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Versatile’s MFWD tractors

260 to 310 horsepower models are the largest MFWD tractors ever to roll out the door at Versatile’s Clarence Avenue assembly plant

The time has come for a revolution,” reads the press release from Versatile announcing the introduction of three all-new, MFWD, row crop tractors.

Versatile’s current MFWD tractor line can trace its lineage back to the origin of the Genesis models, which were first introduced in September of 1993 wearing Ford-New Holland blue. And although Genesis tractors have seen at least one major updating and several minor ones since then, the new 260, 290 and 310 MFWD models the company just debuted do seem to be a revolutionary new addition to the line, from their styling through to their components.

The slope-nosed hood — which is fast becoming an industry standard in this horsepower class — is a radical new look for Versatile’s MFWD models, although there are familiar styling cues and shared components that make it clear these tractors are related to their larger, articulated brothers. But more importantly, they stretch the horsepower ratings for Versatile rigid-frame tractors to new heights. The horsepower ratings of the 260, 290 and 310 correspond to their model numbers.

The new models may also catch the attention of row crop farmers in areas of the world where the brand hasn’t had a strong presence so far. That means they could be an important plank in management’s plan to grow the brand.

Although there have been a few “spy” pictures circulating on the internet showing prototypes of the three new tractors for the past year or so, the company chose to keep silent — officially — until now and launch them this past February jointly at the National Farm Machinery Show in Louisville, Kentucky, and the World Ag Expo in Tulare, California.

That said, here’s a look at what Versatile has built into these tractors.

Under the hood

Under that sloping hood, which offers better airflow through a larger grille, is a Cummins QSL 9.0 litre diesel. The Interim Tier IV-compliant engine uses exhaust gas recirculation and a diesel particulate filter to meet those emissions levels, so DEF fluid isn’t required. The variable geometry turbocharger minimizes turbo lag and helps the engine deliver a 40 percent torque rise.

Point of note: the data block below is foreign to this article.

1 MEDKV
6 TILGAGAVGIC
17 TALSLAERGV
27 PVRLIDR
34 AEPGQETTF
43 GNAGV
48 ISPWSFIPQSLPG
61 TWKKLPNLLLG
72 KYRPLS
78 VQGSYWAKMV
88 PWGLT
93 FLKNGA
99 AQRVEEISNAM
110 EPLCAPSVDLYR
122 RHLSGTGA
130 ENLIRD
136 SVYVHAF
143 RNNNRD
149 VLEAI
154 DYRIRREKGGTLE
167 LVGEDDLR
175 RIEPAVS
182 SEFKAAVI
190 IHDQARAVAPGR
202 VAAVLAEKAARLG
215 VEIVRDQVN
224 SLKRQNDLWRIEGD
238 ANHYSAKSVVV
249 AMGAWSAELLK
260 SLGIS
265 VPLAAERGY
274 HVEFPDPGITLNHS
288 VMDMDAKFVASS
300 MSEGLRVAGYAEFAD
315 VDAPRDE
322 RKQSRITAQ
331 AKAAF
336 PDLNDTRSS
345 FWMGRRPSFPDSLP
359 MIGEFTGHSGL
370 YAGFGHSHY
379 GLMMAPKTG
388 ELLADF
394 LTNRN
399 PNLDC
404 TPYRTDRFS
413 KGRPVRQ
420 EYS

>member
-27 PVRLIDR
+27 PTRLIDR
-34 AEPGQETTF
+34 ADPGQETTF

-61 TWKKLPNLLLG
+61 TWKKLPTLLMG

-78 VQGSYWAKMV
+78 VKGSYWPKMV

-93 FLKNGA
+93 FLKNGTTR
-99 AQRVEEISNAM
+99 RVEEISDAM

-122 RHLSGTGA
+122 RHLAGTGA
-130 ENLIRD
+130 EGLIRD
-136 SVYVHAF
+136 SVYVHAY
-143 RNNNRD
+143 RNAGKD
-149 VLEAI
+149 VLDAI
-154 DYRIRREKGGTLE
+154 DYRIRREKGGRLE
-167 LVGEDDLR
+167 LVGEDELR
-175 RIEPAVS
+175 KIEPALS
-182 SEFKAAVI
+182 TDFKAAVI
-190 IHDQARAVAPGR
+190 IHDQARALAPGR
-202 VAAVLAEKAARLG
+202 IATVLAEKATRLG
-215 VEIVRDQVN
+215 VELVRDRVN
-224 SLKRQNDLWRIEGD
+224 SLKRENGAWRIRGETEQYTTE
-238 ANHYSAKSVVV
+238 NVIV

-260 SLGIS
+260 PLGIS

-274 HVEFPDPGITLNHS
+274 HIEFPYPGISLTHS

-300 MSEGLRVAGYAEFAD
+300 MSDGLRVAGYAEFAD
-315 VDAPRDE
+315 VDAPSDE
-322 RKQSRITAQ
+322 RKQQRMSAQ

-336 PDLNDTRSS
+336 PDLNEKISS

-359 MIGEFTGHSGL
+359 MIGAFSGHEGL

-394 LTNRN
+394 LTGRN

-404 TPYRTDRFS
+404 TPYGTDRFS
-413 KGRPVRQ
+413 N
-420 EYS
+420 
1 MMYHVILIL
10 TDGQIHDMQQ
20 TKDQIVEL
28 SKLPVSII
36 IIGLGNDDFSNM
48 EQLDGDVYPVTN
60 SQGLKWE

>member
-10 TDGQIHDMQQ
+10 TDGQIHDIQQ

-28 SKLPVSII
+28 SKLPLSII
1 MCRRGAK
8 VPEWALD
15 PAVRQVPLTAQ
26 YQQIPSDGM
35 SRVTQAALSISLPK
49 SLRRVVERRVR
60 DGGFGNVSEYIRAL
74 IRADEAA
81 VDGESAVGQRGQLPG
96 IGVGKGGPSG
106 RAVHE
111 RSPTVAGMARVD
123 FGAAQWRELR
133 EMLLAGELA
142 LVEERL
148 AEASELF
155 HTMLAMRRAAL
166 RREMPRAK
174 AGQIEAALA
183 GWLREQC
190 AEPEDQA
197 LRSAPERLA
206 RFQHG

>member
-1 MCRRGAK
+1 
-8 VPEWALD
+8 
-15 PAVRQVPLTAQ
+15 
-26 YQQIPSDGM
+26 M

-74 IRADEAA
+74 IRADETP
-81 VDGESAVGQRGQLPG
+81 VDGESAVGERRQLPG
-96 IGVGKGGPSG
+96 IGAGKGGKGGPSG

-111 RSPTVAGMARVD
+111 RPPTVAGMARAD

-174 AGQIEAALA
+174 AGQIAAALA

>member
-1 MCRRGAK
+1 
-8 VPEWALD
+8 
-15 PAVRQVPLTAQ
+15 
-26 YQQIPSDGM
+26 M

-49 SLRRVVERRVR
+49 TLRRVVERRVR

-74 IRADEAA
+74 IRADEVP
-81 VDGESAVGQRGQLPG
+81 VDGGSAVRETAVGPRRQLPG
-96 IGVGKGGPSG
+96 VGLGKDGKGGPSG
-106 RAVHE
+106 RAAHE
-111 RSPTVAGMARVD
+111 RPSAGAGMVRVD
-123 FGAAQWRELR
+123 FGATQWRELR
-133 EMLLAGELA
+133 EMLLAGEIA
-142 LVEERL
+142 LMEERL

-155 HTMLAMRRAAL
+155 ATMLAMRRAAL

To keep the engine fed, these tractors get a larger 170 U.S. gallon fuel tank.

Allowing the Cummins engine to stay cool and to keep the new larger grille free of debris, the tractor is available with a new reversing fan, which automatically changes airflow direction every 20 minutes to blow the grille clear. That helps cut down daily maintenance chores.

Delivering power from the Cummins is a 16F/9R full powershift with push-button control. The transmission has been specially designed to mate to the 9.0 litre Cummins and work well with its torque curve and performance characteristics.

Adhering to the brand’s reputation for simplicity, reliability and durability, the new tractors have been designed for easy maintenance, allowing most daily service requirements to be handled without raising the hood. Sight glasses have been engineered into the tractors to allow operators to check engine oil, rear axle lube and fuel tank levels from the exterior with just a glance.

Finally, operators get a comfortable and spacious place to work. The same large cab which has been at home atop the brand’s larger, four-wheel drive tractors for a couple of years brings the same level of comfort to these row crop models. The door is designed to open for easy access.

Inside, the armrest control has an ergonomic layout and houses a seven-inch color monitor that displays electro-hydraulic and tractor management data. If you want to plug in your laptop or cell phone charger, there are 110 volt AC and 5 volt USB power outlets.

MSRP for the new tractors starts at about $215,000 for a base 260. †

If you can’t afford to park a new Versatile tractor in your farm shop, you can now at least put one on your bookshelf. The company just announced it has found a partner to manufacture miniature versions of its tractors.

“There has been a lot of demand for scale models of new Versatile tractors,” says Adam Reid, director of marketing. “Ever since reviving the Versatile brand name in 2008, customers and dealers have been asking for toy tractors. It’s taken some time to find the right partner and we are extremely excited to launch the new line of four-wheel drive toys.”

Built by Tomy/Ertl, a new line of scale models will be available through Versatile dealers. Included in the initial release of 1/32 and 1/64 scale toys are 500 and 550 tractors, a semi-trailer truck carrying a 500 tractor and a “dealership” truck.

“This is really just the beginning,” continues Reid. “We’re working on more products for the Versatile customers and fans that share our enthusiasm for the brand.” †

About the author


Scott Garvey

Scott Garvey is a freelance writer and video producer. He is also the former machinery editor at Grainews.



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